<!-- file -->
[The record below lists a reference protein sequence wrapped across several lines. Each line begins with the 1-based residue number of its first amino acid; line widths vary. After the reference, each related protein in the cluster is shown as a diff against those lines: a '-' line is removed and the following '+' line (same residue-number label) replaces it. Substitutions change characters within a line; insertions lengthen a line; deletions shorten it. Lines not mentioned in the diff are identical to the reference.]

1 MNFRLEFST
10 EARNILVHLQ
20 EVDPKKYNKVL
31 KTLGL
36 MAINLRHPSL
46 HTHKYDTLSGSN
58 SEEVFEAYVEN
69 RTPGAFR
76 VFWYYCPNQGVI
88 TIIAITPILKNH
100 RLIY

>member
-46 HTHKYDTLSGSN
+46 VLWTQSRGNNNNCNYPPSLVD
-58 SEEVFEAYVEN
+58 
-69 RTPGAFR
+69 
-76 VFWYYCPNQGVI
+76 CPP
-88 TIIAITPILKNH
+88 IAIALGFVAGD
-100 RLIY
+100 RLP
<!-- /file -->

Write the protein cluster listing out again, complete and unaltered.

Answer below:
[The record below lists a reference protein sequence wrapped across several lines. Each line begins with the 1-based residue number of its first amino acid; line widths vary. After the reference, each related protein in the cluster is shown as a diff against those lines: a '-' line is removed and the following '+' line (same residue-number label) replaces it. Substitutions change characters within a line; insertions lengthen a line; deletions shorten it. Lines not mentioned in the diff are identical to the reference.]

1 MNFRLEFST
10 EARNILVHLQ
20 EVDPKKYNKVL
31 KTLGL
36 MAINLRHPSL
46 HTHKYDTLSGSN
58 SEEVFEAYVEN
69 RTPGAFR
76 VFWYYCPNQGVI
88 TIIAITPILKNH
100 RLIY

>member
-46 HTHKYDTLSGSN
+46 VLWTQSRGNNNNCNYPPSLVD
-58 SEEVFEAYVEN
+58 
-69 RTPGAFR
+69 
-76 VFWYYCPNQGVI
+76 CPP
-88 TIIAITPILKNH
+88 IAIALGFVAGD
-100 RLIY
+100 RLP